Wednesday, February 7, 2024

Book Review: The Women by Kristin Hannah

Pages: 480
Genre: Adult Historical Fiction
Pub. Date: February 6, 2024
Publisher: St. Martin's
Source: Publisher for review
Other Books By Author: The Four Winds,
My Rating: 4 out of 5 stars

Goodreads says, "From the celebrated author of The Nightingale and The Four Winds comes Kristin Hannah's The Women—at once an intimate portrait of coming of age in a dangerous time and an epic tale of a nation divided. Women can be heroes. When twenty-year-old nursing student Frances “Frankie” McGrath hears these words, it is a revelation. Raised in the sun-drenched, idyllic world of Southern California and sheltered by her conservative parents, she has always prided herself on doing the right thing. But in 1965, the world is changing, and she suddenly dares to imagine a different future for herself. When her brother ships out to serve in Vietnam, she joins the Army Nurse Corps and follows his path.  As green and inexperienced as the men sent to Vietnam to fight, Frankie is over- whelmed by the chaos and destruction of war. Each day is a gamble of life and death, hope and betrayal; friendships run deep and can be shattered in an instant. In war, she meets—and becomes one of—the lucky, the brave, the broken, and the lost.  But war is just the beginning for Frankie and her veteran friends. The real battle lies in coming home to a changed and divided America, to angry protesters, and to a country that wants to forget Vietnam.  The Women is the story of one woman gone to war, but it shines a light on all women who put themselves in harm’s way and whose sacrifice and commitment to their country has too often been forgotten. A novel about deep friendships and bold patriotism, The Women is a richly drawn story with a memorable heroine whose idealism and courage under fire will come to define an era.

Frankie McGrath lives a sheltered life in California until her beloved brother, Finley, enlists in the Vietnam War. Her family finds out he was killed in action, and this inspires Frankie to join the Army as a nurse as she went to school for nursing. Even though she is extremely unqualified as a combat nurse, the Army takes her on as they need volunteers and she joins basic training in 1966. Her world is turned upside down. Once she gets to Vietnam, things are pretty dire and definitely not what she is used to, but she is determined to help. After some time getting acclimated to the filthy conditions, the upsetting injuries, the constant threat of combat, and life in Vietnam, she befriends Ethel and Barb, who are also nurses. Frankie starts to prove herself and eventually gets transferred to Pleiku, which is where the heavy combat is. Frankie learns even more about what it's like to be a surgical nurse and then she runs into Rye Walsh, her brother's friend. Sparks fly between them, but can a wartime romance translate to something real if they make it back home? The Women by Kristin Hannah is a tough historical novel to read as the war was so upsetting, but it's an important story that highlights women's roles during the war, which is oftentimes forgotten.

Frankie is a likable character in The Women and I found myself rooting for her from the start. She enters Vietnam extremely sheltered and by the time she is done, she is a different person. Unfortunately, the war broke her in ways that I'm sure many veterans can relate to. She tried to get acclimated to civilian life, but really struggled with her PTSD, not to mention her upsetting reception once she returned home. After WWII, servicemen were revered, but that wasn't the case after Vietnam. People were protesting the war, they treated her poorly upon her return, and even her parents were cold as they never recovered from Finley's death. The worst part was many people would say to her that women didn't go to Vietnam, even though she told them they did as nurses and she saw upsetting things. Frankie, like many women who served during the Vietnam War, deserves respect and deserves to have their stories told. Even though The Women was hard to read at times, I am glad I did as it's important to remember what many soldiers, including female nurses, sacrificed.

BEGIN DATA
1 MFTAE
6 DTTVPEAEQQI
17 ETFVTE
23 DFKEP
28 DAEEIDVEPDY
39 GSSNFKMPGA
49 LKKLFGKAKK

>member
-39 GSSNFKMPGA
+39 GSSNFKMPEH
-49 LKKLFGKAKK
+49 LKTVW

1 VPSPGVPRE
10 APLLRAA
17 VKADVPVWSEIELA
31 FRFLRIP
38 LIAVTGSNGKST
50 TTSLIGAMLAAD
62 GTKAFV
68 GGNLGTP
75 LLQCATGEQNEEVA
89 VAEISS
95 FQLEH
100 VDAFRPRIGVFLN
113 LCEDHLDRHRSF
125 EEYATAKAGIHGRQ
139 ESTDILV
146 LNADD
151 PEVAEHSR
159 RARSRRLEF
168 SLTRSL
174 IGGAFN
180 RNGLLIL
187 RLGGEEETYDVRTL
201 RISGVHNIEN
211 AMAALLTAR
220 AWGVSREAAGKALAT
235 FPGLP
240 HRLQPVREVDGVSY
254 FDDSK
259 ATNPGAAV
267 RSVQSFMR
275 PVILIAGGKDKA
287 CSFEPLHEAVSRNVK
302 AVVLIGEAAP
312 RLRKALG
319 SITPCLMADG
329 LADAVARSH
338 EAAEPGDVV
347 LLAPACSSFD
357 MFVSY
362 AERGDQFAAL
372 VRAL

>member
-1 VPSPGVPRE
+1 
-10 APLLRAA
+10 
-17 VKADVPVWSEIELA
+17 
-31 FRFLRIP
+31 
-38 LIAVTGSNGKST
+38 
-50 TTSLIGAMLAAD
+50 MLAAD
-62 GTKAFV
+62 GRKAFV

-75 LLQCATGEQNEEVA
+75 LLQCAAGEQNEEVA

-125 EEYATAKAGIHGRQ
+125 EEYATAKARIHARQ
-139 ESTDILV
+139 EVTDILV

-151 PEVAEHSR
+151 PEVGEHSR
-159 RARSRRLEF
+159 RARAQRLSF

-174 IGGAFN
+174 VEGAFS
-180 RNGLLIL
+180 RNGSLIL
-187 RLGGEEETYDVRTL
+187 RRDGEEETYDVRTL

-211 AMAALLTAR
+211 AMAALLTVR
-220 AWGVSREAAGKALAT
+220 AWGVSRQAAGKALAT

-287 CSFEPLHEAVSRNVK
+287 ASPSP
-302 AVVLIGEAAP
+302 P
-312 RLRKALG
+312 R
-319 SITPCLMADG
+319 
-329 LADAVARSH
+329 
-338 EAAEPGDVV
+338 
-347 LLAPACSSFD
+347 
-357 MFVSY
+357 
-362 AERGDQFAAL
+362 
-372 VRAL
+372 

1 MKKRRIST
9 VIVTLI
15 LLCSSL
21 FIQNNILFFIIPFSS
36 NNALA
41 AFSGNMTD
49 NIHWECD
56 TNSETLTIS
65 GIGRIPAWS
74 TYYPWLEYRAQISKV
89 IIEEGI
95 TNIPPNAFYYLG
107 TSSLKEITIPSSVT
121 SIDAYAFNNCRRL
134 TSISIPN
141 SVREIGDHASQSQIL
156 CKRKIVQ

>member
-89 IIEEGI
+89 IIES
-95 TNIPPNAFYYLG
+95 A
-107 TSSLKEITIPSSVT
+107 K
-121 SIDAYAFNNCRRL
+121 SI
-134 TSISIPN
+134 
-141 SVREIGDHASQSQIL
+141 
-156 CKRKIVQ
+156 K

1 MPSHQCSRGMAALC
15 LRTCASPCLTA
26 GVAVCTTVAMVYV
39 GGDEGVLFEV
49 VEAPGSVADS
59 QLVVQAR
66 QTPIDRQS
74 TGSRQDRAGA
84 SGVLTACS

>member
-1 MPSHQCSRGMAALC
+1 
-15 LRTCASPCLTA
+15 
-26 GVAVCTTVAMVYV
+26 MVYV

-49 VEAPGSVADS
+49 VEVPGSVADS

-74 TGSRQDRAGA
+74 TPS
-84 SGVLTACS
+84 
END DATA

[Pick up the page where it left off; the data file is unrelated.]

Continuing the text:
Hannah did such a good job bringing Vietnam to life in The Women. I can't say I've ever read a book that takes place at Vietnam during the war and while I am familiar with the basics of the war, she honed in on all the important parts which in turn made such a memorable tale. More often than not, I had to put the book down to take a break, because it's very heavy at times. Poor Frankie couldn't catch a break and on top of it, Vietnam is a literal nightmare. It made me sad that veterans, especially women, didn't have the support that they needed after the war, and that is another aspect of the story that Hannah did a great job highlighting. My only issue with The Women was the character development. I wish it was a little less surface level and I wish Hannah dug a little deeper for some of the characters; however, I still enjoyed it.

So, are you a fan of Kristin Hannah? Is The Women on your TBR list? Which of Hannah's novels is your favorite? Mine is still The Nightingale; however, The Women and Frankie's story will stay with me for quite some time. Let me know your thoughts in the comments below.



  1. I've been a fan of Hannah for a long time - I love her historical fiction novels. The Vietnam War is a time period I also haven't seen a lot of, and its differences from other wars makes it so unique. Glad to hear you enjoyed this one!

    1. Yes! The Vietnam War was definitely a new setting as I really gravitate towards WWII books, so this was very eye-opening. I hope you get to read it soon! Thanks for visiting, Angela!


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